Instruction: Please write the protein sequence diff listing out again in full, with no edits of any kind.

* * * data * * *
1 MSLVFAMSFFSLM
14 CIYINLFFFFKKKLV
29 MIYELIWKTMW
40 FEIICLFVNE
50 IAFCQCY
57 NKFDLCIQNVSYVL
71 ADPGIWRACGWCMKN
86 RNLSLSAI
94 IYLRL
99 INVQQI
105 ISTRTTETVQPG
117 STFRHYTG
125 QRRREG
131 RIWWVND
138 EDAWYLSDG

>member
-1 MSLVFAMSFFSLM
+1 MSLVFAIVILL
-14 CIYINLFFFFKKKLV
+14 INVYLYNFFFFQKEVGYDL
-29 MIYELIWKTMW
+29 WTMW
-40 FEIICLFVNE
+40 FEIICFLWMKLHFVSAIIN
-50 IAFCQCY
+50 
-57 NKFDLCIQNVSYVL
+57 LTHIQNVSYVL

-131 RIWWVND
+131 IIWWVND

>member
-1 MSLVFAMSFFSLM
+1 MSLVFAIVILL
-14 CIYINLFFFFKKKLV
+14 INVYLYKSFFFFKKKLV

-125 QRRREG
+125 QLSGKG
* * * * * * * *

1 MSLVFAMSFFSLM
14 CIYINLFFFFKKKLV
29 MIYELIWKTMW
40 FEIICLFVNE
50 IAFCQCY
57 NKFDLCIQNVSYVL
71 ADPGIWRACGWCMKN
86 RNLSLSAI
94 IYLRL
99 INVQQI
105 ISTRTTETVQPG
117 STFRHYTG
125 QRRREG
131 RIWWVND
138 EDAWYLSDG

>member
-1 MSLVFAMSFFSLM
+1 MSLVFAIVILL
-14 CIYINLFFFFKKKLV
+14 INVYLYNFFFFQKEVGYDL
-29 MIYELIWKTMW
+29 WTMW
-40 FEIICLFVNE
+40 FEIICFLWMKLHFVSAIIN
-50 IAFCQCY
+50 
-57 NKFDLCIQNVSYVL
+57 LTHIQNVSYVL

-131 RIWWVND
+131 IIWWVND

>member
-1 MSLVFAMSFFSLM
+1 MSLVFAIVILL
-14 CIYINLFFFFKKKLV
+14 INVYLYKSFFFFKKKLV

-125 QRRREG
+125 QLSGKG